Andrew Lidums (NA business development manager, Parker domnick hunter) 2:30–2:55 pm
Implementing a Risk-Management–Based Approach to the Prevention of Mycoplasma Contaminations
Lidums began with a recent report from Genentech, where a 150-µm long Leptospira organism from a drainage ditch outside the facility managed to penetrate 0.1-µm filters. The company solved this problem by lowering the temperature of the filtration operation, which made the bacteria more rigid and kept them from getting through. Clearly, however, contaminations happen even at large facilities.
Mycoplasma are the smallest class of bacteria, varying in size and shape from 0.2 µm and larger. Lacking a cell wall, they can deform and squeeze through pores, making them difficult to remove with typical 0.2-µm sterilizing-grade filters. Slow-growing and difficult to detect, mycoplasma often come from agriculturally derived components in cell culture media, and some species are associated with humans, so operators can bring them into sterile suites). Low-level contamination of raw materials may not be detected but can grow in storage (e.g., Acholeplasma laidlawii can grow at refrigerated temperatures). Contamination can be costly — in corrective and preventive actions as well as product loss. Patient safety, a company’s ability to get drugs to market, and (in severe cases) the future of a manufacturing facility itself all can be at risk.
In 2009, Genzyme detected a porcine virus contamination in its Massachusetts facility. Production titers had declined over a year, but the root cause had been unknown. This contamination brought a court-appointed independent consultant acting on behalf of the US Food and Drug Administration (FDA), with significant oversight in the facility, and a fine of US$175 million. The company lost over a billion dollars in sales, and some patients without treatment filed lawsuits. That weakened Genzyme’s stock price and eventually led to its acquisition by Sanofi.
The Parenteral Drug Association (PDA) has established a mycoplasma task force of users and suppliers (Parker domnick hunter is one of five filter companies involved) to produce consensus guidelines related to filtration test parameters. Lidums described a three-part approach to defend a company against mycoplasma contamination: detection (to identify and quantify potential contamination sources), prevention (to prevent mycoplasma from entering a facility), and control (removal of suspected contaminations).
Detection methods include nucleic-acid techniques (e.g., polymerase chain reaction, PCR) and traditional microbiological assays. Lidums said that the PCR methodology is fast and detects mycoplasma genetic material but does not distinguish between such material and viable organisms. He said a major difficulty in detection comes from the fact that sample volumes are small but come from potentially large batches.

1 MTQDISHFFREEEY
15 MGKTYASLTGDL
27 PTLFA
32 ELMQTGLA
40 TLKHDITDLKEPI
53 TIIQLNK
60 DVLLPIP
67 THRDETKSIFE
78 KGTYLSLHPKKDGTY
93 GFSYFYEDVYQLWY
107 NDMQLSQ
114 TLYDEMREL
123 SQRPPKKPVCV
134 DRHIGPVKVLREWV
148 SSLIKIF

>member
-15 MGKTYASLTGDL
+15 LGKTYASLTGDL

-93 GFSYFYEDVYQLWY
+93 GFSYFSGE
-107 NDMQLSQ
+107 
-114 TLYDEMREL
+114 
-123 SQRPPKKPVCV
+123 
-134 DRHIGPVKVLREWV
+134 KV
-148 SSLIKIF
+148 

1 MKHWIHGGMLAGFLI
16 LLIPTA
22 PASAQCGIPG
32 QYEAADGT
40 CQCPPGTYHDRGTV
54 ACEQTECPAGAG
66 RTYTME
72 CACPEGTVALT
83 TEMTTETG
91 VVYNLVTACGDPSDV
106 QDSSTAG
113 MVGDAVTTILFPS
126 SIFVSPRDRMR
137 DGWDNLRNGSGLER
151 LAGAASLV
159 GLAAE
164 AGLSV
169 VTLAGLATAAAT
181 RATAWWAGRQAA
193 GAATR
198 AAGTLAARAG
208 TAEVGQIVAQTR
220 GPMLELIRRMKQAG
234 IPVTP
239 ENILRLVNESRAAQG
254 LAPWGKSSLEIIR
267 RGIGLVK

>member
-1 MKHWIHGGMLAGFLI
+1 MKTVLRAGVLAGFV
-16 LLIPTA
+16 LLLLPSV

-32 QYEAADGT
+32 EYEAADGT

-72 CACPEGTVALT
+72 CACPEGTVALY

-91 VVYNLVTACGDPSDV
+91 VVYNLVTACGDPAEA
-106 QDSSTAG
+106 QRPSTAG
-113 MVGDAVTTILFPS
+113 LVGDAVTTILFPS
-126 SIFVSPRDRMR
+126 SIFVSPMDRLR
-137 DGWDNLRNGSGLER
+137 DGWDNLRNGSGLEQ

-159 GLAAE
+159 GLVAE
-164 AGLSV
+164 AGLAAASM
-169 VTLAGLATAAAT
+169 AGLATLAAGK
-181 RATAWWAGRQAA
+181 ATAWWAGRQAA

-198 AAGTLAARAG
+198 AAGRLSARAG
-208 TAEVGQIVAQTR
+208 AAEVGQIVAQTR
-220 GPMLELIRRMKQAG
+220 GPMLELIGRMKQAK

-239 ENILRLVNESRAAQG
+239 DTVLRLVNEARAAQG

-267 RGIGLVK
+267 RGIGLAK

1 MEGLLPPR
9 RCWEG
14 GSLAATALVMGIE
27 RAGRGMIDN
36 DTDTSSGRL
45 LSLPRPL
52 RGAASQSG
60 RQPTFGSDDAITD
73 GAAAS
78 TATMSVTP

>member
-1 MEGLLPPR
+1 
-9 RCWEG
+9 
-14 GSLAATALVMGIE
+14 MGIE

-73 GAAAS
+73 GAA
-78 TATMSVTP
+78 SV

Sterile filtration for bioprocessing typically involves 0.2- to 0.22-µm filters, whereas mycoplasma require a 0.1-µm filter. PDA has already published a guideline on the former and is working on one for the latter. A subcommittee has chosen A. laidlawii grown to a small size as a model to demonstrate the greatest filter challenge. Lidums said his company offers a product (Propor MR) for mycoplasma reduction. It is a two-layer, highly asymmetric, 0.6-µm filter validated for 1010 A. laidlawii reduction or better. The company is working with customers in further retention studies using a number of organisms such as Mycoplasma faucium.
One customer found that adventitious agent in its processes and performed a challenge study on 47-mm disc filters under a range of differential pressures using a Scilog FilterTec smart pump. Filtrate was collected, and viable organisms were enumerated on dilution plates. Results showed a large drop-off in retention from 107 at about half of the initial pressure. Lidums said that illustrates a clear relationship between filtration pressure and retention. Under certain process conditions, even a 0.2-µm filter can retain mycoplasma, but not as well as a 0.1-µm filter. At a threshold pressure, the mechanical strength of the cell is overcome, so mycoplasma are deformed and pushed through. Retentivity varies by organism and process conditions. For example, some species are sterol dependent, so the presence of cholesterol, fatty acids, and so on in a process can influence that deformity and thus their ability to penetrate membranes.
Through acquisition of SciLog Parker domnick hunter brought together filtration, automation, and single-use sensor technologies to create a normal-flow filtration platform (SciFlex NFF) that allows for pressure peak maximization. The goal is to prevent pressure spikes and control design space.
One audience member asked whether mycoplasma can grow in bioreactors and potentially damage their products. Lidums said that it depends on the species. Some contaminations simply use up nutrients that should go to mammalian cells. That’s how expression titers can drop off. Sometimes mycoplasma can infect and even kill mammalian cells.
Another audience member asked whether using 0.22-µm filters for mycoplasma retention is too risky. Lidums said his company found low retention levels only with 0.2-µm filters.
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René Gantier (R&D director of biopharm applications at Pall Life Sciences) 1:00–1:25 pm
Manufacturing Flexibility: At the Heart of Continuous Processing
Continuous processing could help companies move from batch manufacturing to a more flexible, disposable, and continuous production mode. Gantier discussed some technologies his company offers to enable the transition from batch to continuous processing (Cadence single-pass tangential-flow filtration (SPTFF) with in-line concentration). Also, this year Pall has acquired the BioSMB continuous chromatography technology from Tarpon Biosystems.